Can I claim maintenance from my father who disowned me? Am I entitled to maintenance from my former spouse? Is there a legal obligation for us to pay education fees for our grandchildren?
These questions are indeed familiar in our everyday lives as we might be or have been in similar situations. The legal justice system has created a process and framework according to which obligations of maintenance can arise from. The Maintenance Act, Act 99 of 1998 is the main legal framework that caters for maintenance claims but there are regulations as well that guide the process.
As a point of departure, the main question would be, who can claim maintenance? The duty to maintain follows blood relations, adoption and the incidence of marriage. Children are to be supported by both their parents whether married, separated or divorced, staying together or not, including parents who have adopted that child. Grandparents can also be claimed maintenance from should the parents of the child be unable to maintain the children. A former spouse can also claim maintenance from the other upon termination of the marriage either by settlement or subject to the discretion of Court as guided by section 7 (2) of the Divorce Act, 70 of 1979 which informs the process of determining the presence of the duty to maintain, period and amount. However, this right is not automatic and the duty is upon the claimant spouse to prove that there is a duty of support.
A duty for support vests to the extent that the claimant proves that the person being claimed from has a legal duty to maintain the claimant i.e biological parents must still maintain their children even if they disown those children. In this, it must also be noted that a duty of support is different from access rights. Even if the court decides that one must not have access rights to the children, the duty to pay will still be there if the court ordered to such effect.
With an entitlement to maintenance vested, how then does one go about it? The starting point is visiting the maintenance officer at the local Magistrate’s Court. The officer will assist the claimant in preparing the application which must be completed on Form A. the application must be accompanied by proof of monthly income and expenditure, identity document, birth certificates of the children (if brought on behalf of minor children), details of the person being claimed from. The application is in the form of an affidavit that requires attestation of correctness and truthfulness. Should any part of the claim be proved to be out of dishonesty, it will not work in the favour of the claimant.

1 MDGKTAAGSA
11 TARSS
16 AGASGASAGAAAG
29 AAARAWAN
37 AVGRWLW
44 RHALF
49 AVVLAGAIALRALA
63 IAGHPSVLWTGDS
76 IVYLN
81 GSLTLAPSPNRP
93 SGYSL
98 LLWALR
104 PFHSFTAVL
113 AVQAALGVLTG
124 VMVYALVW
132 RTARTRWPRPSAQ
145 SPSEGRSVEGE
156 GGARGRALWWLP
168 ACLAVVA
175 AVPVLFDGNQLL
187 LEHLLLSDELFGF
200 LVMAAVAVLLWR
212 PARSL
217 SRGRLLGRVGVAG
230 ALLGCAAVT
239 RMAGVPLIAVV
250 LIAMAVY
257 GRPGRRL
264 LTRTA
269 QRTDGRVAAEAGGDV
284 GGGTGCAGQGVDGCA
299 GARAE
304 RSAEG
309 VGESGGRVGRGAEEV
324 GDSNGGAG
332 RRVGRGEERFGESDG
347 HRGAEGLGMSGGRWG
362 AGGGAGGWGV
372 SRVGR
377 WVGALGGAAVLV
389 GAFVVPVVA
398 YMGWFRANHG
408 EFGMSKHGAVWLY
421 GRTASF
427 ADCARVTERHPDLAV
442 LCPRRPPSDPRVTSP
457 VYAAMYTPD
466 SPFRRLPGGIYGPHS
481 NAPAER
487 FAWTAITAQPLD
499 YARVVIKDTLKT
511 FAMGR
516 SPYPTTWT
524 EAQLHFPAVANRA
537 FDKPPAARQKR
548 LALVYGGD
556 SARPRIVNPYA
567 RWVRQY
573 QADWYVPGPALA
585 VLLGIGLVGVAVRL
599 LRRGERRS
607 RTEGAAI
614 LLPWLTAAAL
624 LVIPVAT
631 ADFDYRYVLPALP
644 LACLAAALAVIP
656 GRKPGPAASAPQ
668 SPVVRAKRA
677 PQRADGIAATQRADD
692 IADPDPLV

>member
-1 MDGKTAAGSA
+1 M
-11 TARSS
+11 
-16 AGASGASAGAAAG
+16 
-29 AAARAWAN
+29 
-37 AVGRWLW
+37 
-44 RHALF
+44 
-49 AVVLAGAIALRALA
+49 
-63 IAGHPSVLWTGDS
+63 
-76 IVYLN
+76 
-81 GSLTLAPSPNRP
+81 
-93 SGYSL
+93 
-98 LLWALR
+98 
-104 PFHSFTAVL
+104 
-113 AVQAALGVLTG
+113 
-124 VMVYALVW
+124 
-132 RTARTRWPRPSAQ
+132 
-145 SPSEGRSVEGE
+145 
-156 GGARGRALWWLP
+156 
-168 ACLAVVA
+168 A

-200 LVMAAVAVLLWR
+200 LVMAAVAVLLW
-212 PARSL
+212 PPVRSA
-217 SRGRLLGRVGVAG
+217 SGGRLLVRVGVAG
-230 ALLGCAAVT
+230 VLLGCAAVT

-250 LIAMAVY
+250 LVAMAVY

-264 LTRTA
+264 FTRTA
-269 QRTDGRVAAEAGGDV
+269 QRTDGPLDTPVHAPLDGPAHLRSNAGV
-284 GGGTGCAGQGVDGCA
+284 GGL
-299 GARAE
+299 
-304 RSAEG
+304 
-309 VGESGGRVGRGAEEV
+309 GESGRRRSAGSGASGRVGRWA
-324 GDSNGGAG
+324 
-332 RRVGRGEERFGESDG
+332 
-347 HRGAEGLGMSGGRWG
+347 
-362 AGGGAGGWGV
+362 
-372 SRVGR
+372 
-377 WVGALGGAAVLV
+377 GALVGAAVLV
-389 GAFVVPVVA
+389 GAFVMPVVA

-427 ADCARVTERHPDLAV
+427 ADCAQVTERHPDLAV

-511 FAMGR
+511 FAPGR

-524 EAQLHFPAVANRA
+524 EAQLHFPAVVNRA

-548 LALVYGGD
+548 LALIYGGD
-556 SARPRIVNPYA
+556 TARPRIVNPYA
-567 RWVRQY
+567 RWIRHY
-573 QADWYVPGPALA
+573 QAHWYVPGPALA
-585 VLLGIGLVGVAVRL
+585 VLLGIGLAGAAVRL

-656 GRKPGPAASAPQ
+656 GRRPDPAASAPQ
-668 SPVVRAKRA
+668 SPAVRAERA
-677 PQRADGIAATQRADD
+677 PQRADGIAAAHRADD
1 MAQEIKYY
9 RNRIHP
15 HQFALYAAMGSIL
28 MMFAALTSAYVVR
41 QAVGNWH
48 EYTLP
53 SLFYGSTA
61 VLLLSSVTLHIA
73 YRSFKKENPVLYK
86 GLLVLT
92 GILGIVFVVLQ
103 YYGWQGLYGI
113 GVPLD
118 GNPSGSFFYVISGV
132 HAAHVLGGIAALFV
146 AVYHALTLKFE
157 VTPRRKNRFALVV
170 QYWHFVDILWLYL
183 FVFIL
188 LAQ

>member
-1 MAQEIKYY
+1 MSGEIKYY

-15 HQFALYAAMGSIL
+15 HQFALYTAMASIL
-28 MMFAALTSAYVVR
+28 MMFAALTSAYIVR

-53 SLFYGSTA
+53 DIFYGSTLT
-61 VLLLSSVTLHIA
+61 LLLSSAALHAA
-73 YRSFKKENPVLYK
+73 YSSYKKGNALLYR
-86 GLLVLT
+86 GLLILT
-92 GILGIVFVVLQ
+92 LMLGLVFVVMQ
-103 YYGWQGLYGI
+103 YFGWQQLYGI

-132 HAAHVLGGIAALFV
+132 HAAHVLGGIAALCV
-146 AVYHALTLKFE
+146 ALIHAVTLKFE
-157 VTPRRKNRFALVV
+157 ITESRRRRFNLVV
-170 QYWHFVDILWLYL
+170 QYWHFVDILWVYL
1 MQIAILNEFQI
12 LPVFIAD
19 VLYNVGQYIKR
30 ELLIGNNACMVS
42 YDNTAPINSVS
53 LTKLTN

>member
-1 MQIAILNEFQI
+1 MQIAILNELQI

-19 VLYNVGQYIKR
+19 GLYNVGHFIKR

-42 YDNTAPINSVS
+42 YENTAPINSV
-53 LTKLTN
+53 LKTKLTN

In the case of minor children, the parent staying with such minor children or guardian brings in the application on their behalf. Thus, the minor children are actually the claimants. Upon the minor children reaching the age of majority (18 years) it is presumed that they are now responsible for their own upkeep and therefore the person paying maintenance can approach the court where the order was granted and request that the order be cancelled. Should the child who has reached age of majority still require maintenance, then such child can bring in the application on their own. The defendant can either consent to the claim or defend it whereby he will bring an account of his income and expenses to argue that he cannot afford the amount claimed. Should the amount granted become inadequate in future, an application for variation proving an increase in expenses is brought and the matter decided upon by Court.